Campus Projects That Never Came to Be

 

What if Clemson’s campus had a section of restored colonial buildings and farms? How different would campus be with a Center for Visual Arts, connected by a pedestrian bridge to the Brooks Center for the Performing Arts? What happened to plans for a campus parking deck?

Answers to these questions and more can be found in Unbuilt Clemson, a new book by Dennis Taylor, librarian emeritus who spent 32 years working in special collections and archives. Published by Clemson University Press, Unbuilt Clemson looks at projects throughout the University’s history that were never realized. Taylor spent years researching Clemson’s archives and visiting architecture firms from Williamsburg, Va., to Boston, Mass., that had worked on plans for the University, digging into proposed projects that, for one reason or another, were never built.

 

One issue that alumni might not be surprised to read about, Taylor said, is parking. The book details two proposed parking decks from 1992 and 2002 that were never built due to cost.

 

Some projects eventually took form on campus in other ways, such as a multipurpose auditorium proposed in 1965 that eventually led to the construction of Littlejohn Coliseum.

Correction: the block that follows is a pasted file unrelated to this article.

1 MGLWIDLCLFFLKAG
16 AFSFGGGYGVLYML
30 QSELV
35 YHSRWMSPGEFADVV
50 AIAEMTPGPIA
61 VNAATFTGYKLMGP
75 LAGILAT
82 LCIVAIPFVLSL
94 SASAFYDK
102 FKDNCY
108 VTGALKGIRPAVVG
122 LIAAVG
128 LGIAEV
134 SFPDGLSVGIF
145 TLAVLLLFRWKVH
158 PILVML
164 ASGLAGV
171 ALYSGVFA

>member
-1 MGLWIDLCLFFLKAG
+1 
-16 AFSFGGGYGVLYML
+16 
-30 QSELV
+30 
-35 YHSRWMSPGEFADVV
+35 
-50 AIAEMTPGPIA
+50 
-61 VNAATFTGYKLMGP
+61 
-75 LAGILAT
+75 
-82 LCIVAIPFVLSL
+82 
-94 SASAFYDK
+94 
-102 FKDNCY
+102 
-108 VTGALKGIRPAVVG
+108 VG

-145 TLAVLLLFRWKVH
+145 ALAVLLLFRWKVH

Other projects, such as a Continuing Education Center in 1972, never came to fruition because funding was not available. And some projects, such as the CURIOUS Campus — a “village” of academic buildings with a town center, green spaces and nature trails on the shores of Lake Hartwell —  simply did not come along at the right time to align with other campus priorities.

One issue that alumni might not be surprised to read about, Taylor said, is parking. The book details two proposed parking decks from 1992 and 2002 that were never built due to cost. “The first campus master planner wanted to turn campus into a walking campus,” Taylor said. “Parking has been a problem going back to President Poole when more students started driving cars.”

 

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